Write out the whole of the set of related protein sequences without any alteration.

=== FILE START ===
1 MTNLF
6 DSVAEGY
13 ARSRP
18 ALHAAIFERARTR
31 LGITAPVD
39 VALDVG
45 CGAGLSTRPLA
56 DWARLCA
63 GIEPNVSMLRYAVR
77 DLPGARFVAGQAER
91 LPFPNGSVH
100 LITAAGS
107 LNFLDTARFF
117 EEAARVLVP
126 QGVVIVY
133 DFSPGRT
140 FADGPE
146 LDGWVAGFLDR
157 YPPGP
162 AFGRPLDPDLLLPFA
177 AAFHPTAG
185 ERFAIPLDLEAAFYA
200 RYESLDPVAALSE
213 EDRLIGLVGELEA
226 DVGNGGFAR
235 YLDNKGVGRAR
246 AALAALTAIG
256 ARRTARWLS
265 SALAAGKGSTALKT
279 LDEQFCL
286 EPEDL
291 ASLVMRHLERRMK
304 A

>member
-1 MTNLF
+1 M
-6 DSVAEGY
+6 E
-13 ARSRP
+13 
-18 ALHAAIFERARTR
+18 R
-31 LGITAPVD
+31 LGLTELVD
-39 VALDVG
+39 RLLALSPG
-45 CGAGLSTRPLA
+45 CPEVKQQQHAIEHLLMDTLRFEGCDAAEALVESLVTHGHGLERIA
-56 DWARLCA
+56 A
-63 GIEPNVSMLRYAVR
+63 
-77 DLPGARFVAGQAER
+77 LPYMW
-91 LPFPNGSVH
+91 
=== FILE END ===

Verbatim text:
1 MTNLF
6 DSVAEGY
13 ARSRP
18 ALHAAIFERARTR
31 LGITAPVD
39 VALDVG
45 CGAGLSTRPLA
56 DWARLCA
63 GIEPNVSMLRYAVR
77 DLPGARFVAGQAER
91 LPFPNGSVH
100 LITAAGS
107 LNFLDTARFF
117 EEAARVLVP
126 QGVVIVY
133 DFSPGRT
140 FADGPE
146 LDGWVAGFLDR
157 YPPGP
162 AFGRPLDPDLLLPFA
177 AAFHPTAG
185 ERFAIPLDLEAAFYA
200 RYESLDPVAALSE
213 EDRLIGLVGELEA
226 DVGNGGFAR
235 YLDNKGVGRAR
246 AALAALTAIG
256 ARRTARWLS
265 SALAAGKGSTALKT
279 LDEQFCL
286 EPEDL
291 ASLVMRHLERRMK
304 A

>member
-1 MTNLF
+1 M
-6 DSVAEGY
+6 E
-13 ARSRP
+13 
-18 ALHAAIFERARTR
+18 R
-31 LGITAPVD
+31 LGLTELVD
-39 VALDVG
+39 RLLALSPG
-45 CGAGLSTRPLA
+45 CPEVKQQQHAIEHLLMDTLRFEGCDAAEALVESLVTHGHGLERIA
-56 DWARLCA
+56 A
-63 GIEPNVSMLRYAVR
+63 
-77 DLPGARFVAGQAER
+77 LPYMW
-91 LPFPNGSVH
+91 